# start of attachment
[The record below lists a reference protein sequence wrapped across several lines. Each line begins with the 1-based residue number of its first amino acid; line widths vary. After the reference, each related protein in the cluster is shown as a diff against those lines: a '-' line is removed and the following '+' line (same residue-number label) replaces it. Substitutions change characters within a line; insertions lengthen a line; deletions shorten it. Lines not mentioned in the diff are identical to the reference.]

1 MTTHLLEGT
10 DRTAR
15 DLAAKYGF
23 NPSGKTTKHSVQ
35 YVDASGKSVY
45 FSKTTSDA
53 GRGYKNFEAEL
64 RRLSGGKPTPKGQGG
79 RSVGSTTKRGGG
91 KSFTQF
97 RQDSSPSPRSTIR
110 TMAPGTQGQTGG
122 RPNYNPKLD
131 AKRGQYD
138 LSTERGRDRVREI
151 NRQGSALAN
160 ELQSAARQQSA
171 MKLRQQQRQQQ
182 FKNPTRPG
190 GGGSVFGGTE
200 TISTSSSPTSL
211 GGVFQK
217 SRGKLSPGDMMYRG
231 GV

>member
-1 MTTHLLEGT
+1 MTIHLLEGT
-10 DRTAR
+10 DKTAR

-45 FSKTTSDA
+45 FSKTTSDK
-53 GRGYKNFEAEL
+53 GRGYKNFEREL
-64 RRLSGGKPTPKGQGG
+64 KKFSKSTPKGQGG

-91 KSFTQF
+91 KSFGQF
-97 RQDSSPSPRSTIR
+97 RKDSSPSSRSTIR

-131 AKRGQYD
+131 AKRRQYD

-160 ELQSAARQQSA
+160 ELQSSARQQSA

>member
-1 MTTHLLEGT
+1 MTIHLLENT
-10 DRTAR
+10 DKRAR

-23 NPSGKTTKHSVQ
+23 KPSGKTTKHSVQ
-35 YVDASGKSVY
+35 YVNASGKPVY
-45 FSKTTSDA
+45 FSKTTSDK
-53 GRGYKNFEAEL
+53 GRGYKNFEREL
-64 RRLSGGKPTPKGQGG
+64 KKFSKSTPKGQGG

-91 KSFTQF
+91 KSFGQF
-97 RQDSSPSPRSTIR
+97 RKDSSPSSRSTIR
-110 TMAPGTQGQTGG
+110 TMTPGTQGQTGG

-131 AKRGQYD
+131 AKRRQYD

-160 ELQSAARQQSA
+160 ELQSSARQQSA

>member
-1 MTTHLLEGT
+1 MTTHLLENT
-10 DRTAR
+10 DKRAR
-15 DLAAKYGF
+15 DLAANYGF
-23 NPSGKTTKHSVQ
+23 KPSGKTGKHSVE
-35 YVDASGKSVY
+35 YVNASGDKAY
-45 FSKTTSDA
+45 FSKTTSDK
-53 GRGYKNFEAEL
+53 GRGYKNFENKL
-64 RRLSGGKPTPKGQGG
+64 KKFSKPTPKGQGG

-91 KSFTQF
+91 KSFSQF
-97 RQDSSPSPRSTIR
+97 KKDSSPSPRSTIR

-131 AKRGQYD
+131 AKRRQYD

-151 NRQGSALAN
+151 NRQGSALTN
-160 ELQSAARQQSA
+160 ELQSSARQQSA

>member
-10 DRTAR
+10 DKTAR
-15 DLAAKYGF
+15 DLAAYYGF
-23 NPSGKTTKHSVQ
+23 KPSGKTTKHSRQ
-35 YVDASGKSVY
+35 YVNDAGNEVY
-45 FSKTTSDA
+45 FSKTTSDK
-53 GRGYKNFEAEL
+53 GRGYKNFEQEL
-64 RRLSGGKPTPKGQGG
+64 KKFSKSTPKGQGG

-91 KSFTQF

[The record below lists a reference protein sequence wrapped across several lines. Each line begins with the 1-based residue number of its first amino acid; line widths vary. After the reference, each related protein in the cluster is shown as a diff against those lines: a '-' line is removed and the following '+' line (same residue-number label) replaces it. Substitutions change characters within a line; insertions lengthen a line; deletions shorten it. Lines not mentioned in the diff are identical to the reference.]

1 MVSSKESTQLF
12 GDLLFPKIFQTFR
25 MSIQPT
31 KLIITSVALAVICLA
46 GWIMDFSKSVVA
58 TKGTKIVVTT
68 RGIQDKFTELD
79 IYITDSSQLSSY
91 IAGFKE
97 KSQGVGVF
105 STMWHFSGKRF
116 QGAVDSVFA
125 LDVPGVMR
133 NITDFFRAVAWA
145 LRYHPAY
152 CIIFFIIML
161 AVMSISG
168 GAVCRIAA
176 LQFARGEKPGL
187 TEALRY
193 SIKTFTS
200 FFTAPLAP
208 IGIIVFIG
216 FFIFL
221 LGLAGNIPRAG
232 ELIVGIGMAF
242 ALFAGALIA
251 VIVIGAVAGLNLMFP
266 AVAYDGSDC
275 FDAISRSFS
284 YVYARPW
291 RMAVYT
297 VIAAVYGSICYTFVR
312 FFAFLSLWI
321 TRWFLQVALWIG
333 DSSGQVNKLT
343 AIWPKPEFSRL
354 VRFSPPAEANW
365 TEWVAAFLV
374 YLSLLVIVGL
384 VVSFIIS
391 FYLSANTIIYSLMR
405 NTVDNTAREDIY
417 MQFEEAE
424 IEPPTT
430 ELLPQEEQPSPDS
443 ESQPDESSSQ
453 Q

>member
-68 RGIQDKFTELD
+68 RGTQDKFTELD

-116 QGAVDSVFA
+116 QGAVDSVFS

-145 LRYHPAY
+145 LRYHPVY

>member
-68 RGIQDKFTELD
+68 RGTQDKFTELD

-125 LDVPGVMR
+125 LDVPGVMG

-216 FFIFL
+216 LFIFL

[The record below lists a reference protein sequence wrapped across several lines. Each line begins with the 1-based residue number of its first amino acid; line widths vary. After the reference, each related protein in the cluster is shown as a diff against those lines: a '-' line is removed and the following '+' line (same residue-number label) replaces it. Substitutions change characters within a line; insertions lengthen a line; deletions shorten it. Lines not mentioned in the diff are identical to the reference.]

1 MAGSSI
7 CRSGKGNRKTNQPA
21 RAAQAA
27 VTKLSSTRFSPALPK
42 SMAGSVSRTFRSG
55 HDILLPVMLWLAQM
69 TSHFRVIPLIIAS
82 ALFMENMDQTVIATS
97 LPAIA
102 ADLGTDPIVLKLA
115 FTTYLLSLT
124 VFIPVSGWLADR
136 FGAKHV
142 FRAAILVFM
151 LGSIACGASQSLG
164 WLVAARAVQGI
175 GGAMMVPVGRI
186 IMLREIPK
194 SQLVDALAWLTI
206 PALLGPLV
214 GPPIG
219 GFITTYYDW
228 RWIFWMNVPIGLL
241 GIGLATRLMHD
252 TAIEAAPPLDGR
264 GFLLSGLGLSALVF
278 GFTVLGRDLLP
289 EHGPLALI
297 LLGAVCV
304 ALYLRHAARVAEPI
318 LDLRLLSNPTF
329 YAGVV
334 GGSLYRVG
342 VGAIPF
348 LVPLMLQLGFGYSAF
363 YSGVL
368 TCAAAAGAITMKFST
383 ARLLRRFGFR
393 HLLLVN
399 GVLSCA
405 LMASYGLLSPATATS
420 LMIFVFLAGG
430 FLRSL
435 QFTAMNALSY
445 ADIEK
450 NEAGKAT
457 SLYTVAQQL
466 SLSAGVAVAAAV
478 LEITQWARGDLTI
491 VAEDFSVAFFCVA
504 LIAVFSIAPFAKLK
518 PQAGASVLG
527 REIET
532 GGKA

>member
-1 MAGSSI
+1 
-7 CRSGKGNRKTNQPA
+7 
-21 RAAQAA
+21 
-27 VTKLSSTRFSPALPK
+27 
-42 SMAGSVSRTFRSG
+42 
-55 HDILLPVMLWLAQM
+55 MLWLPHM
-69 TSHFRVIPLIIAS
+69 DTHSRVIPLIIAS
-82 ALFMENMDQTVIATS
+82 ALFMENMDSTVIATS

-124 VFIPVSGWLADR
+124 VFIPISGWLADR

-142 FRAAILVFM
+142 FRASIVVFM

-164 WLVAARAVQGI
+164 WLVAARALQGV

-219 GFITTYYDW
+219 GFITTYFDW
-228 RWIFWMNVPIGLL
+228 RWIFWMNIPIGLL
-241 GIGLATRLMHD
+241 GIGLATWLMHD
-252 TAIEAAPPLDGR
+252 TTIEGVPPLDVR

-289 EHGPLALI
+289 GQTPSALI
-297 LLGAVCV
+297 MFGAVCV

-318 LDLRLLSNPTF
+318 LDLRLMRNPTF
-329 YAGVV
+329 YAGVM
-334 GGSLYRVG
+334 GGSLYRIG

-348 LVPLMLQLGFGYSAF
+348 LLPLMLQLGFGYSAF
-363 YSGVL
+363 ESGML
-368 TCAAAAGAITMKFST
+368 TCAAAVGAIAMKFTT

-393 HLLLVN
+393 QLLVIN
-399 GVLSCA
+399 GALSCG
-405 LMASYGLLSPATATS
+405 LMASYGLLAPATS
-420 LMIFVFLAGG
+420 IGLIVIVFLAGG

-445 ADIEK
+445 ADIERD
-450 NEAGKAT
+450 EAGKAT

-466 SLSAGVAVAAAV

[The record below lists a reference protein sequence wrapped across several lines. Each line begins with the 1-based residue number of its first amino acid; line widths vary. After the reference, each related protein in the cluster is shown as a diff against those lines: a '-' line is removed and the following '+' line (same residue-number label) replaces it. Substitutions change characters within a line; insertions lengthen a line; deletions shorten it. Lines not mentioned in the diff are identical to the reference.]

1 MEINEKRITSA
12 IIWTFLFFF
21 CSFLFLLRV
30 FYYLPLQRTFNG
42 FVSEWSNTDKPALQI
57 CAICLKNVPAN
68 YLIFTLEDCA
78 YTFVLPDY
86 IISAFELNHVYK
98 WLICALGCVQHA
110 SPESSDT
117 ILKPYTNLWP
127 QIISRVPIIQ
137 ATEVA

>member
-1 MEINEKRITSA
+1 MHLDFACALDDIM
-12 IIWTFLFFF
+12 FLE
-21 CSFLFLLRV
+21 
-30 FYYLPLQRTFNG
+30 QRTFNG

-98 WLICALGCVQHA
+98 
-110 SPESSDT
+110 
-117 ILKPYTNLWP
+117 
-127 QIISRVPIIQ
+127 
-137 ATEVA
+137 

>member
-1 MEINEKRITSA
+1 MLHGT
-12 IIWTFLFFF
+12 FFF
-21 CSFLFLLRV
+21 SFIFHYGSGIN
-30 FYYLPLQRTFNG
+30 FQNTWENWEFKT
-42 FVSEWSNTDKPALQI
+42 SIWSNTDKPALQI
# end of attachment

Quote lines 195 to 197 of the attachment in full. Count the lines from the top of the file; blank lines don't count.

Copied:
194 SQLVDALAWLTI
206 PALLGPLV
214 GPPIG